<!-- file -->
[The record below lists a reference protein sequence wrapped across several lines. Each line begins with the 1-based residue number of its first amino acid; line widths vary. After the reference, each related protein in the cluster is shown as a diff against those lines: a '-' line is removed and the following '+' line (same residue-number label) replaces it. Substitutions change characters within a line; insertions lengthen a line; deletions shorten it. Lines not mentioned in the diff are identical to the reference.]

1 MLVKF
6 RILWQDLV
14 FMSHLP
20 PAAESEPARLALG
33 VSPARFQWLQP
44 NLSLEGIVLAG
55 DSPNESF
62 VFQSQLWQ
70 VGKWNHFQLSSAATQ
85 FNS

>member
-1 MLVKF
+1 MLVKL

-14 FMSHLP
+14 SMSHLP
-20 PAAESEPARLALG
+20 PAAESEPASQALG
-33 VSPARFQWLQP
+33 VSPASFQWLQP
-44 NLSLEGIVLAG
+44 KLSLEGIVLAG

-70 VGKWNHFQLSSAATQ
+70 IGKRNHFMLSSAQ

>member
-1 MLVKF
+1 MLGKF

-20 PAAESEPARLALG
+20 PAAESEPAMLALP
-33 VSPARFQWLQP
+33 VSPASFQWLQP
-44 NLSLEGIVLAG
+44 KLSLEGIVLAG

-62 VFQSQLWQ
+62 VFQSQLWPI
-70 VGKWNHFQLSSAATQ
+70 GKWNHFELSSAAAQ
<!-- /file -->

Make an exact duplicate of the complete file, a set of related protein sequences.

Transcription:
[The record below lists a reference protein sequence wrapped across several lines. Each line begins with the 1-based residue number of its first amino acid; line widths vary. After the reference, each related protein in the cluster is shown as a diff against those lines: a '-' line is removed and the following '+' line (same residue-number label) replaces it. Substitutions change characters within a line; insertions lengthen a line; deletions shorten it. Lines not mentioned in the diff are identical to the reference.]

1 MLVKF
6 RILWQDLV
14 FMSHLP
20 PAAESEPARLALG
33 VSPARFQWLQP
44 NLSLEGIVLAG
55 DSPNESF
62 VFQSQLWQ
70 VGKWNHFQLSSAATQ
85 FNS

>member
-1 MLVKF
+1 MLVKL

-14 FMSHLP
+14 SMSHLP
-20 PAAESEPARLALG
+20 PAAESEPASQALG
-33 VSPARFQWLQP
+33 VSPASFQWLQP
-44 NLSLEGIVLAG
+44 KLSLEGIVLAG

-70 VGKWNHFQLSSAATQ
+70 IGKRNHFMLSSAQ

>member
-1 MLVKF
+1 MLGKF

-20 PAAESEPARLALG
+20 PAAESEPAMLALP
-33 VSPARFQWLQP
+33 VSPASFQWLQP
-44 NLSLEGIVLAG
+44 KLSLEGIVLAG

-62 VFQSQLWQ
+62 VFQSQLWPI
-70 VGKWNHFQLSSAATQ
+70 GKWNHFELSSAAAQ